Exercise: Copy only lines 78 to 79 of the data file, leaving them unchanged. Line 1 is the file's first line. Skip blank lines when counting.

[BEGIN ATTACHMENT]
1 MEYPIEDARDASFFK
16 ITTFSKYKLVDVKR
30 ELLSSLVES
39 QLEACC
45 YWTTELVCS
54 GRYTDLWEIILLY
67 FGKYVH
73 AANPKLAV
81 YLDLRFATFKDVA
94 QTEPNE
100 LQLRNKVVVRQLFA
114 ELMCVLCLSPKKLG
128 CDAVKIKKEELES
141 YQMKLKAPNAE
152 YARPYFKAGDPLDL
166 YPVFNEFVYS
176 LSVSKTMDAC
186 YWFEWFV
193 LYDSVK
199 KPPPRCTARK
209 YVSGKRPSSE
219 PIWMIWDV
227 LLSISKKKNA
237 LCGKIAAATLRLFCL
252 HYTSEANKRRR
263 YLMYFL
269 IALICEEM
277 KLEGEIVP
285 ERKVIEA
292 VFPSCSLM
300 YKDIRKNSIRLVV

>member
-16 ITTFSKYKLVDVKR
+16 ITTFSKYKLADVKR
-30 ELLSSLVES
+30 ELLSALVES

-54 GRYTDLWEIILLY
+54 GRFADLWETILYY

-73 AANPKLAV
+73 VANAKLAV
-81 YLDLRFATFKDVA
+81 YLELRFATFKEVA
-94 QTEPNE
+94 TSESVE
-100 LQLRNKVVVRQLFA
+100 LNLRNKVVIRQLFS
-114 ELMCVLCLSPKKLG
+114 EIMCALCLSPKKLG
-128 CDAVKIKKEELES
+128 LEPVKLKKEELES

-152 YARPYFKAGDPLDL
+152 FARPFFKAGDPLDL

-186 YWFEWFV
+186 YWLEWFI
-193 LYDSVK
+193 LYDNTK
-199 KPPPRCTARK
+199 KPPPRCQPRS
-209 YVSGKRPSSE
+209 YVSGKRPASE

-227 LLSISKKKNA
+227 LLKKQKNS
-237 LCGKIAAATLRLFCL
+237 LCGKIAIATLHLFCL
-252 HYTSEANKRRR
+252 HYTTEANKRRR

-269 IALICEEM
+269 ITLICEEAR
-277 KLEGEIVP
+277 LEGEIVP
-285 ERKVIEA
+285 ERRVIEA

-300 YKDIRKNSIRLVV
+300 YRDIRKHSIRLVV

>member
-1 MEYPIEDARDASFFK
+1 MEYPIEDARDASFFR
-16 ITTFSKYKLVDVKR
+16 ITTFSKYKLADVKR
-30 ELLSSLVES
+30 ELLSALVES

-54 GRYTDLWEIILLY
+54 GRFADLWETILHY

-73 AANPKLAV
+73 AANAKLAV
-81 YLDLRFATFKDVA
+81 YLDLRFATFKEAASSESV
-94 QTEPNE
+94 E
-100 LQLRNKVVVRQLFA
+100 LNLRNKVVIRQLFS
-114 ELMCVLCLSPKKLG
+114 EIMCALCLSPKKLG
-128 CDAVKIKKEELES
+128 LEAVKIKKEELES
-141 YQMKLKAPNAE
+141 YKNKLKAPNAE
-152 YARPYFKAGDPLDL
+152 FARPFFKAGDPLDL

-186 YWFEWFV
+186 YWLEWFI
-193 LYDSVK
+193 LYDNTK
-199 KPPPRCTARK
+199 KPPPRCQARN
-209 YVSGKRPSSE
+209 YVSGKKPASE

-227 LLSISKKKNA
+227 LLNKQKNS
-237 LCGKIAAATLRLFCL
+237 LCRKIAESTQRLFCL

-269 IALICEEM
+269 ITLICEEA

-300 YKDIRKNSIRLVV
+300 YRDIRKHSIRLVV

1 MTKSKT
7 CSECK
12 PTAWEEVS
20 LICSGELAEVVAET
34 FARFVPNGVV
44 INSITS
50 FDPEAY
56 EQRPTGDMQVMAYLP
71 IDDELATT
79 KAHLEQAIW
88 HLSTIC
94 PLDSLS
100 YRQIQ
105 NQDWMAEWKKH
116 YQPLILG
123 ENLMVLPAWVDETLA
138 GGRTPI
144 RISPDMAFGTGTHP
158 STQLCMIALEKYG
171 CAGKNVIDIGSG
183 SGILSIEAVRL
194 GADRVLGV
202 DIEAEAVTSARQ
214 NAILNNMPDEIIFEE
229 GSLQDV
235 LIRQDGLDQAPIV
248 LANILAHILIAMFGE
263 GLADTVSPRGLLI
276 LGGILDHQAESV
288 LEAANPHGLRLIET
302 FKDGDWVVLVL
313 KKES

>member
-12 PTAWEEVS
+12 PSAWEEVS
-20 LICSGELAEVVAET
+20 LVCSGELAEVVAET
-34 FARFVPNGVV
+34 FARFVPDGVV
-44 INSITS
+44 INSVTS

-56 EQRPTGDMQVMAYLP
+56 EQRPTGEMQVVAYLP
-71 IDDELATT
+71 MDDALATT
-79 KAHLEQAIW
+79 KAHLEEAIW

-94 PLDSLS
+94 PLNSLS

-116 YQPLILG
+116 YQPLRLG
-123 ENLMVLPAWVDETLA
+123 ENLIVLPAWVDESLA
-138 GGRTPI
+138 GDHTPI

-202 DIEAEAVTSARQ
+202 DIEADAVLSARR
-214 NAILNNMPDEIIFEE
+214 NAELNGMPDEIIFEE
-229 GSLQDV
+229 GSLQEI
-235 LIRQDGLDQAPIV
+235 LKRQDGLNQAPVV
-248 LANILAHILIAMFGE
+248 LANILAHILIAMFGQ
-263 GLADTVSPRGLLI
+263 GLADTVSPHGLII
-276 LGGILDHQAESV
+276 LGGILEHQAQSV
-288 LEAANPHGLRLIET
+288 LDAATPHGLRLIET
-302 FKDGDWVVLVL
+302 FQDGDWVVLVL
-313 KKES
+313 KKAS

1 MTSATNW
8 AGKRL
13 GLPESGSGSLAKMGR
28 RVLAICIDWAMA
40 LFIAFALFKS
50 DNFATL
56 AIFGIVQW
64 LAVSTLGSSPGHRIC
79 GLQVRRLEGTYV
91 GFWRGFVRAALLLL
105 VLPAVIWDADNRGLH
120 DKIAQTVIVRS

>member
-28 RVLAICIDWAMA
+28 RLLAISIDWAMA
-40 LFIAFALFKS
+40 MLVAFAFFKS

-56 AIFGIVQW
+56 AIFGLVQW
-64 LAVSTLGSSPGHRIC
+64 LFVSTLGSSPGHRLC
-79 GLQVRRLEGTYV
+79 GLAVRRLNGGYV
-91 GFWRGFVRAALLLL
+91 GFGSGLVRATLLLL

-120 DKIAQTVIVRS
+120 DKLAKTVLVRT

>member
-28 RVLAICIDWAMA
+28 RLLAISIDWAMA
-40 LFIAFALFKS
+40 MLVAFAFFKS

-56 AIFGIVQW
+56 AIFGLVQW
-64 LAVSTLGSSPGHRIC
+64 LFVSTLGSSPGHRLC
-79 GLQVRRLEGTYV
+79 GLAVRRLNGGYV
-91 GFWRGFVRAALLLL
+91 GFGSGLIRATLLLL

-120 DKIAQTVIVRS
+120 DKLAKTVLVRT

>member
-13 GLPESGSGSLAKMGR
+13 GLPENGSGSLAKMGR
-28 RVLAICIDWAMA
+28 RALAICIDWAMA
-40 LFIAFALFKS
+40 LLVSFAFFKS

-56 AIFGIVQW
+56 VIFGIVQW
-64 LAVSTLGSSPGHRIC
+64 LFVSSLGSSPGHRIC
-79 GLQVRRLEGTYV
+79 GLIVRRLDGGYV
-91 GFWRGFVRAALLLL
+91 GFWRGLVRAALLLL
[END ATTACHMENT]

-16 ITTFSKYKLVDVKR
+16 ITTFSKYKLADVKR